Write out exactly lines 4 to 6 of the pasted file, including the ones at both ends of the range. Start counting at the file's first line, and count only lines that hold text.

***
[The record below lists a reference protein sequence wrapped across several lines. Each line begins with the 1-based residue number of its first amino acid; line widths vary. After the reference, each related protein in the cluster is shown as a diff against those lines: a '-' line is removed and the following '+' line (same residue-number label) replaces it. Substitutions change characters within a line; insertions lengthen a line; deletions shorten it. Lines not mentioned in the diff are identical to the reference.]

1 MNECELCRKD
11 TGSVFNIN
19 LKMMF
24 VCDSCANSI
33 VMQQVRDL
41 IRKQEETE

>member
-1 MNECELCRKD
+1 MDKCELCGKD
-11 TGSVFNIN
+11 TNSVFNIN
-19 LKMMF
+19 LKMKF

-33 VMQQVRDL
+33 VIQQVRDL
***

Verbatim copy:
19 LKMMF
24 VCDSCANSI
33 VMQQVRDL